Losing My Dad on 9/11 Made Me the Dad I Am Today

Phil Guza 9/11
Peter Guza, right, with brother Tom and dad Phil, who died on September 11, 2001
Sometimes when Peter Guza is playing with his son Owen, it's not his 1 1/2-year-old he's seeing but a child's version of himself. And joining him in his mind's eye is his dad, Phil Guza. A young Phil Guza. A Phil Guza before the terror attacks on September 11 took him away from his family.

Peter Guza is one of Tuesday's Children, the 3,000-plus kids who lost a parent on 9/11. He was just a college kid doing what kids in college do -- sleeping in -- when he got a phone call that fateful morning. "A friend knew my dad worked in the World Trade Center. He called and told me a plane had flown into the tower." Peter told The Stir last week, "At first I kind of thought he was joking."


Living in a fraternity at Lehigh University, his father's alma mater, Peter turned on the TV and watched the scene in New York City with his frat brothers while he tried to track down his family. He comforted himself at the time with the knowledge that his dad worked on the 105th floor of World Trade Center Two. The first plane hit the World Trade Center One -- the North Tower.

And then the second plane hit the South Tower, where Phil Guza worked. "My feeling really shifted when the second tower was hit," Peter recalls. "My early instinct was, he's on a high floor, he's OK, but ... "

But Peter didn't know. Phone lines were a mess. And he was far from his New Jersey-based family at college in Bethlehem, Pennsylvania. When the family did begin to piece things together, it came out that Phil, who worked for Aon Corporation, a re-insurance company that lost 176 employees on 9/11, had called Peter's older brother Tom that morning and left a message. 

"He was up way high and he could see where the plane had hit," Peter explained. "He told him, 'Everything's fine here, back to work.'"

Fifty-four-year-old Phil Guza was last seen in his office at Aon. Working. Still, his youngest son retains an optimism that casts a surprising light on the sadness surrounding the 10-year anniversary.

"When I talk about my dad, I'm usually smiling," Peter says, his voice lifting over the phone as if on cue. "I'm really grateful for the time we had." His oldest brother died in 1992, and that tragedy brought his family closer together, forged bonds that he says gave him the sort of memories with his dad that can't be matched. "My father was far from athletic," he says with a laugh, "but one of my passions was snowboarding." And every year, Phil would head out to the Rocky Mountains with his youngest child so Peter could hit the slopes. Phil would drive off to find something else, something less physical to do, but he never complained.

It's an attitude that passed to his son, a man who has taken the difficult means by which he lost his father in stride -- or as much in stride as one can. When Osama bin Laden died, friends came to slap him five and congratulate him. But Peter Guza said he was at peace.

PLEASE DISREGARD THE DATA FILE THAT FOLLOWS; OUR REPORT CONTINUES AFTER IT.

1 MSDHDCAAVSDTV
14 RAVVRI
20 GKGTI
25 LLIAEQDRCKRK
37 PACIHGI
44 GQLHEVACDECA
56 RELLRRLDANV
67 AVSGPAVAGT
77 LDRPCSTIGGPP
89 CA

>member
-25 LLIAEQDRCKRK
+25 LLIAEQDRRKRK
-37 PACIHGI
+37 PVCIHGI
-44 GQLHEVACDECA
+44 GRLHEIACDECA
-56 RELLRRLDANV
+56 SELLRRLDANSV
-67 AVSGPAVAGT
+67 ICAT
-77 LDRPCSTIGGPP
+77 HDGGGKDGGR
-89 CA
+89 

"It wasn't that I was celebrating that day ... there was a feeling of satisfaction," he explains. His age may have something to do with it, Guza guesses. He was young enough that on 9/11, he had the benefit of the open mind of a college kid. He knew a Muslim kid, a guy from Pakistan, and that helped shape his outlook going forward. "That piece of the puzzle had enough of an impact on me that I didn't have that feeling that we should go destroy the Middle East," he explains.

Pete Guza Phil Guza
Pete with his dad at his high school graduation
His age also meant that unlike kids who barely remember the parent who gave them life, only to have it snuffed out on 9/11, Peter Guza truly knew the man he'd lost. And he looks at that as one of life's blessings.

He knew his dad enough that when it came time to create a memorial to honor him, he created the Phil Guza Memorial Scholarship, a means to advance Phil's love of math and science. The non-profit awarded its first scholarship in 2010, two more this year, and Peter is getting into the groove both as a fundraiser and spokesman for his cause. He'd always planned to do something, but it was after Owen was born that he decided on something that would fit. Now living in the Boston area where he works for a small biotech firm, Peter Guza tracked down a lawyer and created something tangible to mark the impact his own dad had on his life and the rest of the world. Becoming a dad seems to be just the impetus he needed.

Because when Peter Guza looks at his little boy, he gets to relive what it meant to be Phil Guza's son. "I'm sad he's not here to see him," Peter says quietly. "That's the hardest part for me."


Images via Pete Guza

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